Conclusion: The successful vaccination implementation in Nigeria can be attributed to a combination of targeted prioritization, accessibility, public awareness campaigns, and a robust monitoring and evaluation system. These strategies can serve as important lessons for other countries facing similar challenges in vaccine implementation. However, ongoing efforts are needed to ensure equitable distribution and address vaccine hesitancy to achieve widespread protection against COVID-19.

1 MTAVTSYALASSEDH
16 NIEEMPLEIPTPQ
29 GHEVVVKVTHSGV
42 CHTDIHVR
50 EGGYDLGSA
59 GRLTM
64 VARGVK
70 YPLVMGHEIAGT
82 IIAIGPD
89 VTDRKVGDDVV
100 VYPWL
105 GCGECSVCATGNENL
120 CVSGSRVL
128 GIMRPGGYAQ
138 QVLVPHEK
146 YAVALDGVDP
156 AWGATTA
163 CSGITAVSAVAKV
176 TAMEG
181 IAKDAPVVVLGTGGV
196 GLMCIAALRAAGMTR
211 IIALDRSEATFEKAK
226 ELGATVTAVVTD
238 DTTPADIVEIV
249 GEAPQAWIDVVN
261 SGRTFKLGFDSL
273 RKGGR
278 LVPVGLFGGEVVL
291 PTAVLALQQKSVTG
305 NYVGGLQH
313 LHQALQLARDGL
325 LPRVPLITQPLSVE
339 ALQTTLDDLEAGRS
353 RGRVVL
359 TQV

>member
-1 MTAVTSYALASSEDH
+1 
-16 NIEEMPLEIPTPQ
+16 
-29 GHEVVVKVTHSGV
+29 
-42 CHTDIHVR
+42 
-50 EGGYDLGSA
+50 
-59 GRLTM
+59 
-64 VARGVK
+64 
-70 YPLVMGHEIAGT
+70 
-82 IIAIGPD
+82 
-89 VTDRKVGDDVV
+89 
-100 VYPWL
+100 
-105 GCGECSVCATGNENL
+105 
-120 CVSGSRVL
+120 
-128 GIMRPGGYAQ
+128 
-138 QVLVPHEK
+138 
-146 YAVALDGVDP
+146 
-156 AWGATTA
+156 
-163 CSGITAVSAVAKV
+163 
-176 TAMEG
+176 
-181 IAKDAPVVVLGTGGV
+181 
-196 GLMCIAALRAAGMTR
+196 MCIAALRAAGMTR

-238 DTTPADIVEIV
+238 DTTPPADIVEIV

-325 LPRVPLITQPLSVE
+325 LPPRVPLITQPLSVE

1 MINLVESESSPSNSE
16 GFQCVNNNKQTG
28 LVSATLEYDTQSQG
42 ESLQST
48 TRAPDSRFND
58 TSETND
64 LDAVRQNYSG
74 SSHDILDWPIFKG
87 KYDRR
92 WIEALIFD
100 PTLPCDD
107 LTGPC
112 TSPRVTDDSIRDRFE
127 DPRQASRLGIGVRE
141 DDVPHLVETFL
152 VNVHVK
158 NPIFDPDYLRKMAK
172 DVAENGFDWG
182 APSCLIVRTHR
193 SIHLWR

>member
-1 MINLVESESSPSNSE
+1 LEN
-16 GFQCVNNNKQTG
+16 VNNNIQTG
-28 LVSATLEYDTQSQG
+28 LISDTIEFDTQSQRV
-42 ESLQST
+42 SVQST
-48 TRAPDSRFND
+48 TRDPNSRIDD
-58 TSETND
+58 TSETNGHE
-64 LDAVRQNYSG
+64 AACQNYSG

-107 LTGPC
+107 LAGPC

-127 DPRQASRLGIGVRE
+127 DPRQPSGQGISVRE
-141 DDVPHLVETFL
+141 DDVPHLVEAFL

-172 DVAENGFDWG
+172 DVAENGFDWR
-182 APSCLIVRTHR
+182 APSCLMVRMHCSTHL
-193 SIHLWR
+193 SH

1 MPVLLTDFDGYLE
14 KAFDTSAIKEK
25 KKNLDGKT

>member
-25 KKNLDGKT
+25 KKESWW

Abbreviations: ACSM: Advocacy Communication and Social Mobilisation; AFENET: African Field Epidemiology Network; CDC: Centre for Disease Control; COVID-19: Corona Virus 2019; CorPREP; Covid-19 Preparedness and Response Project; CHIPs: Community Health Influencers and Promoters Service; EMID: Electronic Management of Immunization Data; FP: Focal Person; HFs: Health Facilities; HWCs: Health Care Workers; HIV: Human Immunodeficiency Virus; JTF: Joint Task Force; LGA: Local Government Area; M&E: Monitoring and Evaluation; NPHCDA: National Primary Health Care Development Agency; PSA; Public Service Announcement; PHC: Primary Health Care; PHEIC: Public Health Emergency of International Concern; PSI: PHC Services Integrated with Covid-19 Vaccination; RI: Routine Immunization; RRT: Rapid Response Team; SCALES: Service Delivery Communication Accountability Logistics Emid Supervisory; SIAs: Supplemental Immunization Services; T: Traditional Microplanning and Vaccination Campaign Approach; E: Electronic Self- Registration; A: Assisted Electronic Registration of Eligible Nigerians; C: Concomitant Vaccination alongside Electronic Registration; H: House-to-House Electronic Registration; TOR: Terms of Reference; TB: Tuberculosis; UNICEF: United Nations Children’s Emergency Fund; USAID: United State Agency for International Development; USG PEPFAR: United States Government President’s Emergency Plan for Aids Relief; WHO: World Health Organisation; WB: World Bank